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THE BEST AMERICAN ESSAYS 2012  by David Brooks

THE BEST AMERICAN ESSAYS 2012

By David Brooks

Pub Date: Oct. 2nd, 2012
ISBN: 978-0-547-84009-3
Publisher: Houghton Mifflin Harcourt

Well-told pieces on a narrow range of subjects define the latest iteration of the Best American Essays franchise.

This year’s batch of selections tends toward informative—sometimes wonkish—works of reportage and memoir. That should come as no surprise given that proudly egghead-ish New York Times columnist Brooks is doing the selecting. (As ever, series editor Robert Atwan performs the initial cull.) Brooks makes his intentions clear in his introduction, writing that “I want to be improved by the things I read”—much of which includes writing on medicine and health care: Eight of the 25 selections deal with the topic in some matter—nine if you include Jonathan Franzen’s “Farther Away,” featuring some musings on his friend David Foster Wallace’s depression and suicide. Some writers attack the subject in dry expository prose, as in Marcia Angell’s “The Crazy State of Psychiatry,” which condemns the overdiagnosis of mood disorders. More often, though, the topic gets a personal touch, as in Miah Arnold’s “You Owe Me,” an essay on teaching writing to children in a cancer ward, or David J. Lawless’ brutal recollection of his wife’s descent into Alzheimer’s, “My Father/My Husband,” masterfully told almost entirely in dialogue. America’s education system is another pressure point for Brooks, who picks a clutch of pieces on the subject, the best being Garret Keizer’s straight-talking memoir of his time teaching poor elementary school kids, “Getting Schooled.” The downside of Brooks’ improvement agenda means humor is in short supply, notwithstanding Sandra Tsing Loh’s raucous meditation on menopause, “The Bitch Is Back.” Provocation and invention are rare too, though Mark Doty’s beautifully turned “Insatiable” savvily merges the friendship between Walt Whitman and Bram Stoker with the author’s own obsessions and fetishes. Other notable contributors include Francine Prose, Joseph Epstein, Malcolm Gladwell and Alan Lightman.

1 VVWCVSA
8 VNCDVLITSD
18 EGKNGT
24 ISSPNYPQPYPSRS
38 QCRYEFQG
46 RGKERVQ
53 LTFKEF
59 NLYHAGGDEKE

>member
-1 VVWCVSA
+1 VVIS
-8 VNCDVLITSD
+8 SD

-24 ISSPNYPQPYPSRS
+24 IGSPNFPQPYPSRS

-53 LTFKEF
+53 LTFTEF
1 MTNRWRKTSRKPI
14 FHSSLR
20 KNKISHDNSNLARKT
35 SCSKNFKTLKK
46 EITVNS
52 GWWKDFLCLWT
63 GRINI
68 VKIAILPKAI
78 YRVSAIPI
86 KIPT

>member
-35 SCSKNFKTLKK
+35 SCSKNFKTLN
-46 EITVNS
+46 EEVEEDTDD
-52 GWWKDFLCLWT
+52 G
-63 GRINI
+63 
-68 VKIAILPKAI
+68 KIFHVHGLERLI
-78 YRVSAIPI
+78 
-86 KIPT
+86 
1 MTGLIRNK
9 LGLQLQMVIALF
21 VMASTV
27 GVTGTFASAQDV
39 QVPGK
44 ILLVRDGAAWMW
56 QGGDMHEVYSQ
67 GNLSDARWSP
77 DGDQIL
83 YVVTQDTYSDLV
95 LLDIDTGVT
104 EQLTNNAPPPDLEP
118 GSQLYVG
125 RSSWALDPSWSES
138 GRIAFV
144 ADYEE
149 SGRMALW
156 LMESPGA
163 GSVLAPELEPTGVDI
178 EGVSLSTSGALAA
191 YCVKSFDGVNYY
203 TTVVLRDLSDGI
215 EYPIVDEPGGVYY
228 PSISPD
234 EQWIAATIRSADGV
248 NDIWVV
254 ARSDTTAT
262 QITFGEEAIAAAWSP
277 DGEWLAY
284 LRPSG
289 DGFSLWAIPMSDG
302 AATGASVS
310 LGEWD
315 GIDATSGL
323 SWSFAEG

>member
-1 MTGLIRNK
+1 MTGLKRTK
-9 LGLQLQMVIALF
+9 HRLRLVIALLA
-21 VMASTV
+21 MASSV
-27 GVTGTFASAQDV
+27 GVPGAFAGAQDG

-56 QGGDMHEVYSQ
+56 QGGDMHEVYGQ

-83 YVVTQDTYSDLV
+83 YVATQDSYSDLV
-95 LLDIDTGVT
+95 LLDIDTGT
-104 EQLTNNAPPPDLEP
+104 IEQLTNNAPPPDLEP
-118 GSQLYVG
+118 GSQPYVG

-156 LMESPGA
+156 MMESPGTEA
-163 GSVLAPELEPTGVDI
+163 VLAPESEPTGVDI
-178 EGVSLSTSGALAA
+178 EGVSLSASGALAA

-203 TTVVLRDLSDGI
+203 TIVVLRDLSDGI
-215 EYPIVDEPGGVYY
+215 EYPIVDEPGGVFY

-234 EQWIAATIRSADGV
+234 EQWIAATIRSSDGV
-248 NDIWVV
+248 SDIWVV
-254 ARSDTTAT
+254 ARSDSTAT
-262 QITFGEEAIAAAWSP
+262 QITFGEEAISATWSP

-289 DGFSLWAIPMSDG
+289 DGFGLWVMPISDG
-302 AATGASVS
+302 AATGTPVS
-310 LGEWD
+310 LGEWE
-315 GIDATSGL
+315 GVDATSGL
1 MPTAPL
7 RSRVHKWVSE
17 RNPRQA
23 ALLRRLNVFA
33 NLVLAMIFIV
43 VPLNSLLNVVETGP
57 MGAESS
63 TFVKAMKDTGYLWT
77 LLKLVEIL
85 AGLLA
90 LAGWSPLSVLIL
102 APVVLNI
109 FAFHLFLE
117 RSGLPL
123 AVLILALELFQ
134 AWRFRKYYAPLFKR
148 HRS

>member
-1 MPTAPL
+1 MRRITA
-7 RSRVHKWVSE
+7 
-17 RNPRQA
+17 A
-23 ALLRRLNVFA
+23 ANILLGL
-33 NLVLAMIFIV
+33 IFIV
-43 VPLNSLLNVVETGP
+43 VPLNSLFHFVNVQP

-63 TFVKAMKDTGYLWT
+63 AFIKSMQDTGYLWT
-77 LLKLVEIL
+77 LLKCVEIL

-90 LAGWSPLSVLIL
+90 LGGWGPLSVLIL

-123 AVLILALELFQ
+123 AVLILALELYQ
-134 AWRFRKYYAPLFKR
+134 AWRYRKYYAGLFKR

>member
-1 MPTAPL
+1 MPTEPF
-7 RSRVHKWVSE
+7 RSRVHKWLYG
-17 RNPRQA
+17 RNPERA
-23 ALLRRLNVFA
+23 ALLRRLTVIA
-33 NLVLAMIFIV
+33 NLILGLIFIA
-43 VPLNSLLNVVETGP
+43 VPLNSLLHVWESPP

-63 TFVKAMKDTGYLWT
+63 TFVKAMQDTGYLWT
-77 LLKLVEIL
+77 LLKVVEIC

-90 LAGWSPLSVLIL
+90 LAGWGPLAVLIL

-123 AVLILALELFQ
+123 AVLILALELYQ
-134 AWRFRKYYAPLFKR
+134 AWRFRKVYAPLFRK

A trove of fine writing on big issues, albeit at the expense of more playful exemplars of the contemporary essay.